[android-developers] Digest for android-developers@googlegroups.com - 3 updates in 2 topics

jtoolsdev <brianjtools@gmail.com>: Mar 21 03:25PM -0700

Really? If you know Android programming then HTML5 and Javascript should
be a piece of cake. And you probably don't need much knowledge of that to
change the example for your app. You can set up a server on your machine
to test. There's this thing called Google where you can search for that
info. Maybe you can use Github too. I think the example explains how to
do that but I just used my own web site.
Just knowing Android programming is not going to help you survive in the
tech world.
On Friday, March 20, 2015 at 4:23:01 AM UTC-7, saex wrote:
Guy Smith <guy@multiniche.org>: Mar 21 12:31AM -0700

My twopence worth... as a hobby app developer, my main concern is a
platform that puts up as few obstacles as possible.
I loathe "version hell": the code works under this version, but breaks
under that version ; the display is fine on most screens but breaks on
particular sizes ; yada yada.
Any cross-platform SDK has to sit on top of all these versions, from each
of Apple, Android, Microsoft, perhaps all the browser APIs if you're doing
web-enabled stuff, and any other random companies (Ubuntu, Samsung?) that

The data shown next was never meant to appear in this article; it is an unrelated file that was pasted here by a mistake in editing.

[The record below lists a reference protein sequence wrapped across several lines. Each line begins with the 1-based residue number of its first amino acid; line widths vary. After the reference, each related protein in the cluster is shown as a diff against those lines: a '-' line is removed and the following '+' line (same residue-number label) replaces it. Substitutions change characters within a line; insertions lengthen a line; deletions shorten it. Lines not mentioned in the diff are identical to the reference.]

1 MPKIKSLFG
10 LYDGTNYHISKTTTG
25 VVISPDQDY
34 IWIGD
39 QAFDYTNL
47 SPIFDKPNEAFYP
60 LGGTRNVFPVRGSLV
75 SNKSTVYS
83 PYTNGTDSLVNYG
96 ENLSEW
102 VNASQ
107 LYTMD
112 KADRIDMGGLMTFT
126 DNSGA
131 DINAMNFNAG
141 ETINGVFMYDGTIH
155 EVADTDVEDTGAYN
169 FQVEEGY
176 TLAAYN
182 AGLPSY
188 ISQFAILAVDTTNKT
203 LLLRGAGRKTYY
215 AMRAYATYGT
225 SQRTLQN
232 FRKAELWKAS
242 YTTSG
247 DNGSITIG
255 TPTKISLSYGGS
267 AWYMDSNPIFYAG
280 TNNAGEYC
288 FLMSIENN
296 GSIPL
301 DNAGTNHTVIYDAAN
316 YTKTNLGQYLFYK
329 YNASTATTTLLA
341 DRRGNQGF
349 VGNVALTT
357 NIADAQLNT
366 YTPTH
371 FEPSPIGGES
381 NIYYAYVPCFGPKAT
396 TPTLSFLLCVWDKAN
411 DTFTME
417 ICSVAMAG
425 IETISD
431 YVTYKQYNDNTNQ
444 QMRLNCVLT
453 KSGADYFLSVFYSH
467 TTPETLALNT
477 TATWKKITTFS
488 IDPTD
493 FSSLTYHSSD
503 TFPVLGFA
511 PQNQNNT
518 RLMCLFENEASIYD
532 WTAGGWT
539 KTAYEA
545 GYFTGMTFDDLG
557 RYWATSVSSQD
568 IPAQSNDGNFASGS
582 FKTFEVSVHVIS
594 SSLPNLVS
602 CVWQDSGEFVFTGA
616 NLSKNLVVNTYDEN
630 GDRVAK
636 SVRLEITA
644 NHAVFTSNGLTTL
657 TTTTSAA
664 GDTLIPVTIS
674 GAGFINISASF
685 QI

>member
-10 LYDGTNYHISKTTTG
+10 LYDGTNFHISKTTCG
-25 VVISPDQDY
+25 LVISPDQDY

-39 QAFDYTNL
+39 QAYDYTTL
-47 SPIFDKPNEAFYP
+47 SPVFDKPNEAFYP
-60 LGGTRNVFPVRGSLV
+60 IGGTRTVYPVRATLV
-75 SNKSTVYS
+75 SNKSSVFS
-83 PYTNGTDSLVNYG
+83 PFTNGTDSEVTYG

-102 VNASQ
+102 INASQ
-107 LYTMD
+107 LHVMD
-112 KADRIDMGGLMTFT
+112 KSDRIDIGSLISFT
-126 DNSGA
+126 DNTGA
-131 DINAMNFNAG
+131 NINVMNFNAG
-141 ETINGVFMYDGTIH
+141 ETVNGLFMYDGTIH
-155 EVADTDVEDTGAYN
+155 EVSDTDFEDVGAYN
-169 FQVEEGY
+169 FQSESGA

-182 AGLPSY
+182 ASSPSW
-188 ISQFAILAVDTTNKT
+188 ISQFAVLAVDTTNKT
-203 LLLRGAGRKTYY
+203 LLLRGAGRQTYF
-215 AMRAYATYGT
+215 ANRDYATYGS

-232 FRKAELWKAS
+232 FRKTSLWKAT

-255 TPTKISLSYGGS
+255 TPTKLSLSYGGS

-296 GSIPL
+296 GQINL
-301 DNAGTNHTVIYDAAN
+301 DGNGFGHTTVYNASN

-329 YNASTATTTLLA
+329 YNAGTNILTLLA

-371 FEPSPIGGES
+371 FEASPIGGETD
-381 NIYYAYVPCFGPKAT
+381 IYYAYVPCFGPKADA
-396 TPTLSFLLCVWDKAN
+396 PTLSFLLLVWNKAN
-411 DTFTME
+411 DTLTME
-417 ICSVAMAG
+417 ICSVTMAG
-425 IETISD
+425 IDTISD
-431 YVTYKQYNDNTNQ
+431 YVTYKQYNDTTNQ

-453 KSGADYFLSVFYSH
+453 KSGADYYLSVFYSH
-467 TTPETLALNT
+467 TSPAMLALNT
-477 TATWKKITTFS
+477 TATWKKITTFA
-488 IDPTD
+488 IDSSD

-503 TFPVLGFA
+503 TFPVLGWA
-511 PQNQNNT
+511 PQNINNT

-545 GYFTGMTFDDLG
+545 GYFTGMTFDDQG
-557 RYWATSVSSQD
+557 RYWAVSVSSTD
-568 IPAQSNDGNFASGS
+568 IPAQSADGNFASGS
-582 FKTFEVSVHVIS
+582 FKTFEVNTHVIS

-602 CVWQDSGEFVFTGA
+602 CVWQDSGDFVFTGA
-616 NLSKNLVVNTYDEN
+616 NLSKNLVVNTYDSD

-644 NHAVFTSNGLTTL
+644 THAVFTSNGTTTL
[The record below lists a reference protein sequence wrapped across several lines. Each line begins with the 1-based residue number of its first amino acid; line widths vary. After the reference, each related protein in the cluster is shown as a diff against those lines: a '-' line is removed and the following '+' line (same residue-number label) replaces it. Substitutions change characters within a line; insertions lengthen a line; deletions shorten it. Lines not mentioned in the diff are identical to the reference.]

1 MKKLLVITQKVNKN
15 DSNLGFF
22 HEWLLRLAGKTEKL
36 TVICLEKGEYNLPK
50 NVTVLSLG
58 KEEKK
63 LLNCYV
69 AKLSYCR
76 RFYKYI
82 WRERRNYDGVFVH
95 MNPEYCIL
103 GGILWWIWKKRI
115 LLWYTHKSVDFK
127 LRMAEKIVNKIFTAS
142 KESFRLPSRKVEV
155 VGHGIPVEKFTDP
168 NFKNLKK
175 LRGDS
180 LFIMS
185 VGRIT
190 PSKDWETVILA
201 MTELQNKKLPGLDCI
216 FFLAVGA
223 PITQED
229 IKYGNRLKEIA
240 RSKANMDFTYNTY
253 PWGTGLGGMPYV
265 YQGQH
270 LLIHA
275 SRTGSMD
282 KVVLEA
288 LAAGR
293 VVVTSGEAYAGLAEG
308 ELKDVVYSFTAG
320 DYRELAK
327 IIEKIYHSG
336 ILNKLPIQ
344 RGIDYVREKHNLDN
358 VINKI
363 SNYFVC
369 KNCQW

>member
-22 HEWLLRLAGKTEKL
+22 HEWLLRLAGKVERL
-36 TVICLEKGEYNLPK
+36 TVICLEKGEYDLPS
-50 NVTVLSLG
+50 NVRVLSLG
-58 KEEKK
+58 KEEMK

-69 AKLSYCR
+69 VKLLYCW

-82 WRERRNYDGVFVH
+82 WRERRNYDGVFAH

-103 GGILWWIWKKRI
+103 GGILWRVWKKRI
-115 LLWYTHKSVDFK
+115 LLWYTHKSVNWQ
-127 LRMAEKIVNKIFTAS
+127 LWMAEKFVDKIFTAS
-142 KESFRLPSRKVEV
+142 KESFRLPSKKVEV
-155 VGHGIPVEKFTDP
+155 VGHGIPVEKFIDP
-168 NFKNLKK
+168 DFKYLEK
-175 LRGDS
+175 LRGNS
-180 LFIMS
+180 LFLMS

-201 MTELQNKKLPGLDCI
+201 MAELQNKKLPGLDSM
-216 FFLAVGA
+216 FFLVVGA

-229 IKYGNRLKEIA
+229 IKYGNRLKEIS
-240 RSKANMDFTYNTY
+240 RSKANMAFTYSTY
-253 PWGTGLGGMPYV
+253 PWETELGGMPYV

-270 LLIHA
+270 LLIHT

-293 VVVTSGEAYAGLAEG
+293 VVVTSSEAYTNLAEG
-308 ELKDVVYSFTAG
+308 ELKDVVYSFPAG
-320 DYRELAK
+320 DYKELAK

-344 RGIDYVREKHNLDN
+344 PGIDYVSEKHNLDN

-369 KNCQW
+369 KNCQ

bring out a mobile platform.
Somewhere, you are going to have to make a trade-off. On some aspect,
you're going to be way behind the single platform SDKs. It might be
performance, complexity, features, robustness, whatever, but it's going to
be something.
Who do you expect to use your platform? For example, governments would want
to develop cross-platform apps as cheaply as possible and don't care about
performance or robustness, game developers probably care about performance,
retailers probably care about look&feel and robustness.
On Saturday, March 21, 2015 at 11:39:26 AM UTC+10, Mario Zechner wrote:
Mario Zechner <badlogicgames@gmail.com>: Mar 21 02:59AM -0700

Great input, thanks! As you said, with a cross-platform UI solution, there will always be platform/OEM/device specific issues that need special care. We can solve a lot of these on our end. There will obviously be cases we can't anticipate. The take away for me here is, that it should be possible for developers to easily special case in such a scenario. E.g. use the cross-platform API for 80% of the app, mix it with native APIs where necessary.
As for our target. Atm Android developers who want to expand to iOS more easily as well as Android/iOS devs who already do both platforms but want to unify their tooling and share code across platforms are our target. In terms of type of apps, we want to cover all the bases. Game Dev is already covered (via libGDX) with great success. Retailers are also covered, they can use the native APIs on each platform to get 100% native UX, while sharing business logic between platforms. Governmental and enterprise is what we currently are working on and at which my initial questions are aimed.
Thanks for the input, really appreciated!
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